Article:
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By Gisela Crespo, CNN, April 26, 2017 The remains of a mastodon discovered during a routine excavation in California shows possible human activity in North America 130,000 years ago -- or about 115,000 years earlier than previously thought.Paleontologists with the San Diego Natural History Museum discovered the remains of the elephant-like animal more than 20 years ago.Since dromaeosaurs had only been found in places that used to be part of Laurasia, scientists figured that the beasts evolved into being after Pangea split.But the Buitreraptor fossil in South America, which dates back 90 million years and closely resembles fossils from the North, means one of two things: Either dromaeosaurs existed when Pangea was intact; or the newfound Buitreraptor and its northern look-alikes evolved separately yet with remarkably similar results.It has a long head and long tail and wing-like forelimbs.Its serrated teeth, like steak knives, suggest it was a carnivore.The 11 scientists involved in the study told CNN it's too early to tell the impact of the new findings.For now they want the general audience to see it and understand it, and for their peers to study it -- and even challenge it. is long before the ancient African is known to have occupied EAST ASIA.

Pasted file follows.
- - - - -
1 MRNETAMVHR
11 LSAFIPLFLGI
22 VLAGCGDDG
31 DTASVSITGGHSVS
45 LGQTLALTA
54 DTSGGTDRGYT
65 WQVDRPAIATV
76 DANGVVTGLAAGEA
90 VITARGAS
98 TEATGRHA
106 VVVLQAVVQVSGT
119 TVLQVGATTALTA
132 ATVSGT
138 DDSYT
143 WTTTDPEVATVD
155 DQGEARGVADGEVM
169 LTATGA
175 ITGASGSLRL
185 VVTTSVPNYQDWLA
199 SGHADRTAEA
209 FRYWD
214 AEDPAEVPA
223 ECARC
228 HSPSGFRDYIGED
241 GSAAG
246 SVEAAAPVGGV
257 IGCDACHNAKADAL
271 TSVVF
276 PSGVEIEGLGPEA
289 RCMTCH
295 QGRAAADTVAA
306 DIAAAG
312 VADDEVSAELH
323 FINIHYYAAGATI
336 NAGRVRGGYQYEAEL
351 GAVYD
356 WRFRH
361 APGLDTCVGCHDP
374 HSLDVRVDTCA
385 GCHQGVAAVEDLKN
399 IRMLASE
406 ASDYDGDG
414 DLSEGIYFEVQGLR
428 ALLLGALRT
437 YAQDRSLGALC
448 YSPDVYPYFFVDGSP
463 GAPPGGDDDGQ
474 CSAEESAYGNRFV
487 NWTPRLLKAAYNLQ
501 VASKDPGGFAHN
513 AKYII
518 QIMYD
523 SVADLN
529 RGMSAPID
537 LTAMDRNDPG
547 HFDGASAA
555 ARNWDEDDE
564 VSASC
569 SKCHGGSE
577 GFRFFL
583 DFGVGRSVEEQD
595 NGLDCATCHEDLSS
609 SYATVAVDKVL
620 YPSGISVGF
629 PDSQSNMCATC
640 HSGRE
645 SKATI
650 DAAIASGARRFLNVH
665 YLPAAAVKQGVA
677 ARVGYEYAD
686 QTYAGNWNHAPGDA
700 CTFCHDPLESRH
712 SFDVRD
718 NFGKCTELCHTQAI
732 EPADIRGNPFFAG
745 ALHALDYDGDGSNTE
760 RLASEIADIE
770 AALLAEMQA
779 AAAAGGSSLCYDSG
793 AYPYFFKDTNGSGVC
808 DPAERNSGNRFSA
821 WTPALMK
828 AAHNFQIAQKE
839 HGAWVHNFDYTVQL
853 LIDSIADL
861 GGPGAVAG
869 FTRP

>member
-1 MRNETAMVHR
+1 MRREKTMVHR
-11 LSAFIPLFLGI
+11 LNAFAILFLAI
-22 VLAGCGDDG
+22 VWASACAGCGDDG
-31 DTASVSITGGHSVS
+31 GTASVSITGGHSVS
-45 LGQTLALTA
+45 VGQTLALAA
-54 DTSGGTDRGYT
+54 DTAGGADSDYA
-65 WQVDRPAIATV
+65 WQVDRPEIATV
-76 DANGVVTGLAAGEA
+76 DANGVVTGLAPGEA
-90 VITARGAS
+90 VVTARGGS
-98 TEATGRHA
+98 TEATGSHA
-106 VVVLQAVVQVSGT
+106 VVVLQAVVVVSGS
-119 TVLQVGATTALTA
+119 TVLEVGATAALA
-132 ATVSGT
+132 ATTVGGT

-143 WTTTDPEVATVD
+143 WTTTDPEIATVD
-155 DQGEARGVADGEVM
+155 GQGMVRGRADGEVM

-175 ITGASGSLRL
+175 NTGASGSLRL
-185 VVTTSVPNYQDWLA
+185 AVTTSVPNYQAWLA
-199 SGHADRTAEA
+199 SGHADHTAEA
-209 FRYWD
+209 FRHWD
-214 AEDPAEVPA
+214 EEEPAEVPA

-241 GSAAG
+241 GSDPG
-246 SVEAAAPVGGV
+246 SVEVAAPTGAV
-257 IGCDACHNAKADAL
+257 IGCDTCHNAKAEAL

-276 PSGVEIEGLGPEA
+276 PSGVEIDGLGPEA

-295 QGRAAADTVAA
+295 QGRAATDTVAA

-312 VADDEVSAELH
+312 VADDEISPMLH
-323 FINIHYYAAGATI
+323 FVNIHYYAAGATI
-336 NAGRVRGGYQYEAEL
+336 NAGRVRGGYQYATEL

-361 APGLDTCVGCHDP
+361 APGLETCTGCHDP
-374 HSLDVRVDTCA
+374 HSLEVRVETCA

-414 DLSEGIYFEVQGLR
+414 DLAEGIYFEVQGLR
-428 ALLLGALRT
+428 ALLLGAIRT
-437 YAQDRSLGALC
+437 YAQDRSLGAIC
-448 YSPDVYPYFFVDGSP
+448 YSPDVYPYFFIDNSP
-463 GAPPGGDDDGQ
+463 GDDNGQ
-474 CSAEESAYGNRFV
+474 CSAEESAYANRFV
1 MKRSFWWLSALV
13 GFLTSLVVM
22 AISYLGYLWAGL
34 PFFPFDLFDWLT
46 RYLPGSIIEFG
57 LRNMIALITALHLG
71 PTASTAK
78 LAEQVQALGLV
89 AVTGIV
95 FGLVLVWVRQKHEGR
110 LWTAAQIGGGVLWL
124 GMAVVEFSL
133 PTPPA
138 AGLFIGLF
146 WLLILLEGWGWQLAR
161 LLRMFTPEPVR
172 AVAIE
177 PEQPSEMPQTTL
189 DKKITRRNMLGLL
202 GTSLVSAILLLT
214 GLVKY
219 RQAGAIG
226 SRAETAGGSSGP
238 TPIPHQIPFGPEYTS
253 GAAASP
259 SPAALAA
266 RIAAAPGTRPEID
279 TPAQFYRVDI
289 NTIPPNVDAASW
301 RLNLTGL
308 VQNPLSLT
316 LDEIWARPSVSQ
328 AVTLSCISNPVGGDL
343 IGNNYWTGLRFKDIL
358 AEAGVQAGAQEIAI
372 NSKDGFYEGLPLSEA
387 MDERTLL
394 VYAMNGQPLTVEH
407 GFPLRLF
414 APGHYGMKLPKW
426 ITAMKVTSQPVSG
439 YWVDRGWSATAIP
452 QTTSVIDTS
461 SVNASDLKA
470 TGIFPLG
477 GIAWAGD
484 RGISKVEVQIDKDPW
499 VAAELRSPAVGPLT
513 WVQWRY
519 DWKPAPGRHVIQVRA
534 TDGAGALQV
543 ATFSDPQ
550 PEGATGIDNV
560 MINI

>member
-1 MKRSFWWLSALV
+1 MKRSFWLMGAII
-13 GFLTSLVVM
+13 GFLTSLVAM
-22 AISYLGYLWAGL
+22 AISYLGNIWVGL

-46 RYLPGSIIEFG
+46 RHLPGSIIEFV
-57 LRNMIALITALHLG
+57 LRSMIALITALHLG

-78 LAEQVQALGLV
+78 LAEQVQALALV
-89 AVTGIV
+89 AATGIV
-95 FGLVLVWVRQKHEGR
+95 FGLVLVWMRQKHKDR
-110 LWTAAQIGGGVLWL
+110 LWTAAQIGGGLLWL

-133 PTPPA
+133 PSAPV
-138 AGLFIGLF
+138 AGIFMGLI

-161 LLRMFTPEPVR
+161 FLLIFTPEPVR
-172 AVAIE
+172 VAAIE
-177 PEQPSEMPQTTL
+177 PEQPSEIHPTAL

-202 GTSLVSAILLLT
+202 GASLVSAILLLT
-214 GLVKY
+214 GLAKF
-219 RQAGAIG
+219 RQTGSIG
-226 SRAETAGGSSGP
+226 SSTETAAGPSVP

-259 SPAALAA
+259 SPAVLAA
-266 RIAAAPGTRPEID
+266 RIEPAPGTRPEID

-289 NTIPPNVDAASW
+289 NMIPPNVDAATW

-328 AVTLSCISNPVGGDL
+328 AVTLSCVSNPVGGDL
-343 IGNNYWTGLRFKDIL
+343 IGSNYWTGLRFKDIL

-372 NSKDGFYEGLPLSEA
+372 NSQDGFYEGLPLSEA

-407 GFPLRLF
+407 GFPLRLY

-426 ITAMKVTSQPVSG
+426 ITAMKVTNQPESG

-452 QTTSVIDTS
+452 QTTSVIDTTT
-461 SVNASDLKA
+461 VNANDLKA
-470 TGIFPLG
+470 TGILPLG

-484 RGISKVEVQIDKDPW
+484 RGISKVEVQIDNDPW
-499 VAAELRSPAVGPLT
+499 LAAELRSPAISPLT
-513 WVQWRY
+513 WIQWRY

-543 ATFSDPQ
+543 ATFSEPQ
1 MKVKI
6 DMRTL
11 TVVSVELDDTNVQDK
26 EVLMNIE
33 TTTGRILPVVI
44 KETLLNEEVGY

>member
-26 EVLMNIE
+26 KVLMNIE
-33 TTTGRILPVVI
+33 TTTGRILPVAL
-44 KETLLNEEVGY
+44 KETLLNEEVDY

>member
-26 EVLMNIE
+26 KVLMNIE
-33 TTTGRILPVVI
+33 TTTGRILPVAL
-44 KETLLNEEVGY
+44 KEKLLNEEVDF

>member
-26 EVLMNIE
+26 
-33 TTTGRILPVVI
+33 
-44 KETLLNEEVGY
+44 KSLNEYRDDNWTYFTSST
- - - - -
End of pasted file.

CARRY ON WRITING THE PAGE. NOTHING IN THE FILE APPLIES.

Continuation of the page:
The other chunk Gondwana, developed into the continents of the Southern Hemisphere and India.Here's why that's important: About 200 million years ago, Earth had just one giant land mass called Pangea.Toward the end of the Jurassic period, it split in two.The discovery changes the understanding of when humans reached North America.The study, to be published this week in the science journal Nature, said the numerous limb bones fragments of a young male mastodon found at the site show spiral fractures, indicating they were broken while fresh.
Buitreraptor is related to Velociraptor, the presumed cunning killer made famous by Hollywood.